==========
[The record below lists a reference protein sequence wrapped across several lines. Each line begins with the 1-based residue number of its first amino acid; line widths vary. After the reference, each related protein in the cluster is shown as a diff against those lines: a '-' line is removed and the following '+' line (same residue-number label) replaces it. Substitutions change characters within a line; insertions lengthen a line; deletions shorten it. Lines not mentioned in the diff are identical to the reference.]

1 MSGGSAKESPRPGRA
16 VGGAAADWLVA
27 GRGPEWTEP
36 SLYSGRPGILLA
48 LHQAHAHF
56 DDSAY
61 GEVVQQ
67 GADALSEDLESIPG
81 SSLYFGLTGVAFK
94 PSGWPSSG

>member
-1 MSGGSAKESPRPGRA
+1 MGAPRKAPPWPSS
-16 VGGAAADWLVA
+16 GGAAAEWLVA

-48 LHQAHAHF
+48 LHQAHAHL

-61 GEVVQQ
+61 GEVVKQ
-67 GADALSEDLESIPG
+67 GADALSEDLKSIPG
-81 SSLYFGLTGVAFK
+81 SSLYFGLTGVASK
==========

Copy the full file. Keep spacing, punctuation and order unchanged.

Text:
[The record below lists a reference protein sequence wrapped across several lines. Each line begins with the 1-based residue number of its first amino acid; line widths vary. After the reference, each related protein in the cluster is shown as a diff against those lines: a '-' line is removed and the following '+' line (same residue-number label) replaces it. Substitutions change characters within a line; insertions lengthen a line; deletions shorten it. Lines not mentioned in the diff are identical to the reference.]

1 MSGGSAKESPRPGRA
16 VGGAAADWLVA
27 GRGPEWTEP
36 SLYSGRPGILLA
48 LHQAHAHF
56 DDSAY
61 GEVVQQ
67 GADALSEDLESIPG
81 SSLYFGLTGVAFK
94 PSGWPSSG

>member
-1 MSGGSAKESPRPGRA
+1 MGAPRKAPPWPSS
-16 VGGAAADWLVA
+16 GGAAAEWLVA

-48 LHQAHAHF
+48 LHQAHAHL

-61 GEVVQQ
+61 GEVVKQ
-67 GADALSEDLESIPG
+67 GADALSEDLKSIPG
-81 SSLYFGLTGVAFK
+81 SSLYFGLTGVASK